WILLIAM FREDERICK WITHERINGTON RA (1785-1865)
PRE-RAPHAELITE (founded 1848)
On the Greta (England, 1858)
Oil on canvas
Signed and dated lower right W F Witherington RA 1858
Christie's, London, Sale 9th June 1967, lot 178, titled Extensive landscape with rabbits on a bank, sold for 80 guineas
Phillips, London, Sale 5th June, 1990, lot 83, titled The Rabbit Warren
The stretcher bears a sticker: Exhibited at the Royal Academy 138 times/ Exhibited at the British Institute (?)62 times; Christie's number: 78PN
Possibly London, Royal Academy, 1858
Description / Expertise
William Frederick Witherington’s long career at the Royal Academy spanned fifty-three years of arguably the most exciting, progressive and crucial period in the history of English Landscape painting. His one-hundred-and-thirty-eight exhibits, from 1811 to 1864, follow the transformation of the genre through the nineteenth century, beginning with pastorals inspired by John Constable, with broad brushstrokes and rich impasto and ending with late Victorian works, such as this view of a river, painted in meticulous detail and thin layers of paint echoing the landscapes of the Pre-Raphaelite Brotherhood founded ten years earlier.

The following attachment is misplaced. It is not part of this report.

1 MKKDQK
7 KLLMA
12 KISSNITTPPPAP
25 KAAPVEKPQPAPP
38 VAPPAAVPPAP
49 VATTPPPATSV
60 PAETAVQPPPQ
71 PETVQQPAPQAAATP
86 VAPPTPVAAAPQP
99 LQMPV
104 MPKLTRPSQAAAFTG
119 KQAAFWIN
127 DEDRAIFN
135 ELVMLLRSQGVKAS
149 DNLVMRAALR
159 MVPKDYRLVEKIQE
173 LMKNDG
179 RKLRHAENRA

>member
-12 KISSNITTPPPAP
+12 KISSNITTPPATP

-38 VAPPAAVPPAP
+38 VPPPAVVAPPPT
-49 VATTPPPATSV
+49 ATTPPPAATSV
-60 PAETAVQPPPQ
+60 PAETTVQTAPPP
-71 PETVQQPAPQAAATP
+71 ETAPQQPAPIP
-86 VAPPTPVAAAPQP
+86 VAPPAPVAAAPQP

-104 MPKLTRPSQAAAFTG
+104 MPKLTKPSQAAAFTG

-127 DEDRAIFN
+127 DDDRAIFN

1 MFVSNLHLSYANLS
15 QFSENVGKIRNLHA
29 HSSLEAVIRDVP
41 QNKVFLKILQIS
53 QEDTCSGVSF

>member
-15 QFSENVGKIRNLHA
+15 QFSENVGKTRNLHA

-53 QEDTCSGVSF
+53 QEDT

In 1858, Witherington exhibited four river scenes at the Royal Academy, A pleasant way by the river, Crossing the stream and two others titled more specifically On the Greta, a spectacular river that flows through the Lake District and County Durham. One of these bears an inscription which calls to mind the current landscape whose view point is from the shadow of trees: On the Greta. “Her waters wind Free for a space and unconfined As ‘scaped from Brignall’s dark-wood glen.”
Witherington was born in an old Elizabethan house in Goswell Street, London. A prolific drawer as a child, he initially followed his father into business. However on befriending an Academy student he entered the Royal Academy Schools as a probationer in 1805.